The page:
[...] we organised the subdivision of Kitsch architecture into some representative items of the various found types: Kitsch as a vision of the world (houses that aim to "talk" about the vision of their owners through their spacial structure); Kitsch as a poetic vision (which has as a dominant element the poetic aspect expressed in the architectonic space); visionary Kitsch (included in this subdivision those houses which extrapolate any rational interpretation, covering also another classifications); religious Kitsch (considering housing in which iconic references to protective Saints are given in their façades, to those constructions made under the protection of certain entities, in which all the structure gains a symbolic sense); Kitsch with influence of modern architecture (including a considerable group of Kitsch architecture, which takes from Brazilian modern architecture a variety of constructive-spatial elements, adapting them to its constructors and inhabitants own repertoire)".

Guimaraens, D. & Cavalcanti, L. (1979) Arquitetura Kitsch suburbana e rural. Mec/Funarte: Rio de Janeiro. pp 5-6.

Tuesday, 10 August 2010

Kitsch (T. Kulka)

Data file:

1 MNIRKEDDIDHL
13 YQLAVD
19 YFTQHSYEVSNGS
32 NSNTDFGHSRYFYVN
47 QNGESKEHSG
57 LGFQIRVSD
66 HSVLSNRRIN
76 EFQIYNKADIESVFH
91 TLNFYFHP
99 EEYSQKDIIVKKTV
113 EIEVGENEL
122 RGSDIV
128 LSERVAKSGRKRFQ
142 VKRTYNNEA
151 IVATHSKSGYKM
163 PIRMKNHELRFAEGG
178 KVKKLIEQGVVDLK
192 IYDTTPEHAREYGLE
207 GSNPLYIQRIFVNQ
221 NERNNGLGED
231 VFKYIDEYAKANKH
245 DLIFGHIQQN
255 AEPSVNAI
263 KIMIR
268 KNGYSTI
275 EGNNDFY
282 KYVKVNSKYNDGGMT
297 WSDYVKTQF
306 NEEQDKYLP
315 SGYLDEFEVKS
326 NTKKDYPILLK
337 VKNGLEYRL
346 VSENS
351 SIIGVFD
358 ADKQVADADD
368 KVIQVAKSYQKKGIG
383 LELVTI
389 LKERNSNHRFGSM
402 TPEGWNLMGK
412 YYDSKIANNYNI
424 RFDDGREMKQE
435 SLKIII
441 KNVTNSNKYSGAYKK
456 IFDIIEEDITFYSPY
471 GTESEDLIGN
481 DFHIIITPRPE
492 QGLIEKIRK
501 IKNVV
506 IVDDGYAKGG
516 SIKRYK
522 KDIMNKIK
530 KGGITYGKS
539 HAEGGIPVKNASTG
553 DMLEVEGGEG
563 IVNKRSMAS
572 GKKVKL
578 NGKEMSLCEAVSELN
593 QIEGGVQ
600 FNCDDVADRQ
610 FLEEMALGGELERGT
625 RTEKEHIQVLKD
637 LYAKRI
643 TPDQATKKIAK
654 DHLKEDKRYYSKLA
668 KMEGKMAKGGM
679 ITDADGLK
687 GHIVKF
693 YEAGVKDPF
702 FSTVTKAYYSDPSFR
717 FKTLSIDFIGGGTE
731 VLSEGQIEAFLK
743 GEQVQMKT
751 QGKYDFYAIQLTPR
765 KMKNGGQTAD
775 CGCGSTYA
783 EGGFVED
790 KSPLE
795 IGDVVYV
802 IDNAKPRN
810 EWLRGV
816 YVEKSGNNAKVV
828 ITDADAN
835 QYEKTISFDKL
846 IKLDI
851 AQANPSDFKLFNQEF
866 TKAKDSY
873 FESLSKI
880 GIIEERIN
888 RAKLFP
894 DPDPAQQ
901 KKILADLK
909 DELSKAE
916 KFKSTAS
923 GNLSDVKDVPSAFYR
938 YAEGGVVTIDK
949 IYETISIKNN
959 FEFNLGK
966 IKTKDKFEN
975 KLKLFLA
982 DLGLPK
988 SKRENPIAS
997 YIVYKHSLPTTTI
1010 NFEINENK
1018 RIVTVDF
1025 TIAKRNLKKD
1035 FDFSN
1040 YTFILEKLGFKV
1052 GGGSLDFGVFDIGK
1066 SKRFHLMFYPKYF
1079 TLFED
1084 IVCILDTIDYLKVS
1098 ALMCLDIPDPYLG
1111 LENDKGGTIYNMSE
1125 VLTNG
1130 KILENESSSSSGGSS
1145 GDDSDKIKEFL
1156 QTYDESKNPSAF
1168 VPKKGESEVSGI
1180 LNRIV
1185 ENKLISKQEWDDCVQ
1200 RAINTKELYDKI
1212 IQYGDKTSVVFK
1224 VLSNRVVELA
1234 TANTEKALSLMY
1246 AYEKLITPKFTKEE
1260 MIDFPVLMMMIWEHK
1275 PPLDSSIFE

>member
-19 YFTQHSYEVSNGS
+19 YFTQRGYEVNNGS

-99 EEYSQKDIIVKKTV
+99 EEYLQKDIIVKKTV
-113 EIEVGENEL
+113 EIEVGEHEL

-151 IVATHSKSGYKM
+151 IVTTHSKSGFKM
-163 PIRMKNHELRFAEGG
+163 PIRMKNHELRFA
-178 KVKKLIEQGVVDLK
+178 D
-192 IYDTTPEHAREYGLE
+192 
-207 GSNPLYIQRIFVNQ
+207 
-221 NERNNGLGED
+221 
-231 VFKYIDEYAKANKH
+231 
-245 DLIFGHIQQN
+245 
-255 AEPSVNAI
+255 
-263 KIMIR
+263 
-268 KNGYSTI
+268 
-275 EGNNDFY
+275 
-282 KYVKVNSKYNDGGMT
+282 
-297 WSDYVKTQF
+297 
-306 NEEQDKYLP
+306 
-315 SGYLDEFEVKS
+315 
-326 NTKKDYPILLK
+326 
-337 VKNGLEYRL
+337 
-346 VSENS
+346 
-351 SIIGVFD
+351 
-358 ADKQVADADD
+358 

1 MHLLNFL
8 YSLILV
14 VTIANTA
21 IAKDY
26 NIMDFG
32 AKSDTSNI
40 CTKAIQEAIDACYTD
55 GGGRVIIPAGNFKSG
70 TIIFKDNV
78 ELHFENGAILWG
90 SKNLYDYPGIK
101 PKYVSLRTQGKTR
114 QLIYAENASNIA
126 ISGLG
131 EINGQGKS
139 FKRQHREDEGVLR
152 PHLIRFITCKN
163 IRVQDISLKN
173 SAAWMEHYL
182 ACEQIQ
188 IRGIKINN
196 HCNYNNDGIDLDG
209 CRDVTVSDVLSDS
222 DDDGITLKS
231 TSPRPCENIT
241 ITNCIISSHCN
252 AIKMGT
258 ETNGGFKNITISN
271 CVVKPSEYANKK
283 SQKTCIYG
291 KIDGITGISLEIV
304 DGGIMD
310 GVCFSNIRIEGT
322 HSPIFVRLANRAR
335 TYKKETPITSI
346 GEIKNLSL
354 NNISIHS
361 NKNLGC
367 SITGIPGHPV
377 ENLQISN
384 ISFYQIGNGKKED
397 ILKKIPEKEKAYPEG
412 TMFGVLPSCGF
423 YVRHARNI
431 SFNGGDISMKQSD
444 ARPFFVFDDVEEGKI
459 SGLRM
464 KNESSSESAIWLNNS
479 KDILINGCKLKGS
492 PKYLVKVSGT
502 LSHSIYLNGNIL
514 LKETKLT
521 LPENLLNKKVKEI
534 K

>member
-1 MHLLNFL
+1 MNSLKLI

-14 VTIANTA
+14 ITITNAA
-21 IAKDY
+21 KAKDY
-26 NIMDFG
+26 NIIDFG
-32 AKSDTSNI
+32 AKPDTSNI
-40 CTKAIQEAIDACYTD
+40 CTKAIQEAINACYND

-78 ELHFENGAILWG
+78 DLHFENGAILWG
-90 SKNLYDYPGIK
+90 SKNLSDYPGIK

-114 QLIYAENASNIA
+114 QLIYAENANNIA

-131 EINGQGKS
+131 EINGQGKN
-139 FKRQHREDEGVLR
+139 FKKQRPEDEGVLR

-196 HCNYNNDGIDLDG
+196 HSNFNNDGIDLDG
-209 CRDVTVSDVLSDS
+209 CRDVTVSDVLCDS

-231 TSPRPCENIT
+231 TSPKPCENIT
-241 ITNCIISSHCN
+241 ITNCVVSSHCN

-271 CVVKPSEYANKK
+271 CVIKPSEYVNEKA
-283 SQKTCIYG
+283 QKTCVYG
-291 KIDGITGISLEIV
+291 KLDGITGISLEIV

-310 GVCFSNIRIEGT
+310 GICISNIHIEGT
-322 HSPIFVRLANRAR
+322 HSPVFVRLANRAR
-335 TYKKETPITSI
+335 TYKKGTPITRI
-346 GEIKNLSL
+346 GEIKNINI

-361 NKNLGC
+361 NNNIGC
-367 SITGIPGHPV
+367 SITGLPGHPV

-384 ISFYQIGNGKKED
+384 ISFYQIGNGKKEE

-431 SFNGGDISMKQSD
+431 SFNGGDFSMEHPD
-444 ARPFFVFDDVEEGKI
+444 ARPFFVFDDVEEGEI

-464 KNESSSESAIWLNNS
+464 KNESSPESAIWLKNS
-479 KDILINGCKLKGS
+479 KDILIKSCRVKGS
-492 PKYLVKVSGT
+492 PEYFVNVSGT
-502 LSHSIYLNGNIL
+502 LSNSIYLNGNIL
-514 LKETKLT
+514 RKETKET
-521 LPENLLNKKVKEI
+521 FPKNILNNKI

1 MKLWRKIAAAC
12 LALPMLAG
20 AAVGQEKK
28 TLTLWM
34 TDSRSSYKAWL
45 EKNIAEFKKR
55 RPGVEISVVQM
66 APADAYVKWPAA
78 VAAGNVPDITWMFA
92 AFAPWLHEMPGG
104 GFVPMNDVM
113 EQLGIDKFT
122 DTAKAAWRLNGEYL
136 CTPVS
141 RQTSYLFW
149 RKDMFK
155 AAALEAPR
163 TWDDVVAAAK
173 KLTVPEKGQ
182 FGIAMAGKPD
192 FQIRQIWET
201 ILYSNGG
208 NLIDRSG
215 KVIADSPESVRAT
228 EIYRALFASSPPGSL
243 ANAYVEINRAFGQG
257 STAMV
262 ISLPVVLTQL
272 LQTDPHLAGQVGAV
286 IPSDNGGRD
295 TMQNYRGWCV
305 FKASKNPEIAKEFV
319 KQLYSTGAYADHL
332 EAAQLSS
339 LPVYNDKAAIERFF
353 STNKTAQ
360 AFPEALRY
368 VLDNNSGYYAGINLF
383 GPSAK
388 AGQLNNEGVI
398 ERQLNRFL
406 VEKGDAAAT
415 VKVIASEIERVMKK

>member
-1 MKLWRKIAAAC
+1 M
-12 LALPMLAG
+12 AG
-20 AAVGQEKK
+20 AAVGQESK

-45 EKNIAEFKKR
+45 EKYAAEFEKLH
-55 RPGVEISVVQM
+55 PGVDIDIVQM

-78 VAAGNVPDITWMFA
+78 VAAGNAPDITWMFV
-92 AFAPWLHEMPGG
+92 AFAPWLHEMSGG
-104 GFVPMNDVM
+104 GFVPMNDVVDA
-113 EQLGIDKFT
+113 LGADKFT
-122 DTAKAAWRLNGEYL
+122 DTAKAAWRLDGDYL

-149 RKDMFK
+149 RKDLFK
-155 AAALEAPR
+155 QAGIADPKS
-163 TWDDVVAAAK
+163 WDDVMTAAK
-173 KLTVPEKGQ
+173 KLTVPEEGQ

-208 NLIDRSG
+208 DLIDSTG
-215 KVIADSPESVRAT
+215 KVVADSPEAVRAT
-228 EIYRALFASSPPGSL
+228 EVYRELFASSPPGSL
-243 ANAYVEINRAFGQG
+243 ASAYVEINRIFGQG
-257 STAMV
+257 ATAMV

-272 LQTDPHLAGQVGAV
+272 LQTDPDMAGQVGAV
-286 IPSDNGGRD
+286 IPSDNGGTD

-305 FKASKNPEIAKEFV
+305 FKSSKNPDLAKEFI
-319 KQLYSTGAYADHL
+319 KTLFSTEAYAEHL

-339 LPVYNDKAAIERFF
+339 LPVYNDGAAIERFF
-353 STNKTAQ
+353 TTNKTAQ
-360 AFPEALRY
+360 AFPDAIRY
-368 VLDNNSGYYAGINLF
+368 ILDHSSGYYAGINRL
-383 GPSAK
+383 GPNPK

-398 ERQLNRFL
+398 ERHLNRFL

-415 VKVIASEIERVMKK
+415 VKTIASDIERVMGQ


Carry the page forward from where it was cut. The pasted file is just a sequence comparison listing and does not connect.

"There is no consensus among scholars as to the etymology of the word 'kitsch'. Some believe that it derives from the English 'sketch', while others link it to the German: 'etwas verkitschen' (to knock off cheaply). The experts do, however, agree that ever since the word was coined in the second half of the nineteenth century, it has borne distinctly negative connotations. The epithet 'kitsch' has been used as a synonym for worthless art, artistic rubbish, or simply bad art. [...] Kitsch isn't simply an artistic failure-a work which has somehow gone wrong. There is something special about kitsch which sets it apart from the rest of bad' art. Kitsch has a definite appeal. People like it, at least many do. Commercially, kitsch successfully competes with serious art. The mass-appeal of kitsch is being exploited by advertising agencies. to promote commodities, as well as by political parties to promote their ideologies. (The official art in Hitler's Germany or Soviet Russia may illustrate this point.) But what is it about kitsch that creates this appeal? Can we deny that the appeal is of an aesthetic nature? seems that we are in no position to do so: judging by all the obvious indications, people who like kitsch derive from it the same kind of pleasure we typically derive from works of art. But if we concede that kitsch has an aesthetic appeal and cling to a rather plausible assumption that art is appreciated for its aesthetic qualities, we will have to face the following problem: if the appeal of kitsch is of an aesthetic nature, and if aesthetic qualities serve as a measure of artistic excellence, why is kitsch considered worthless?"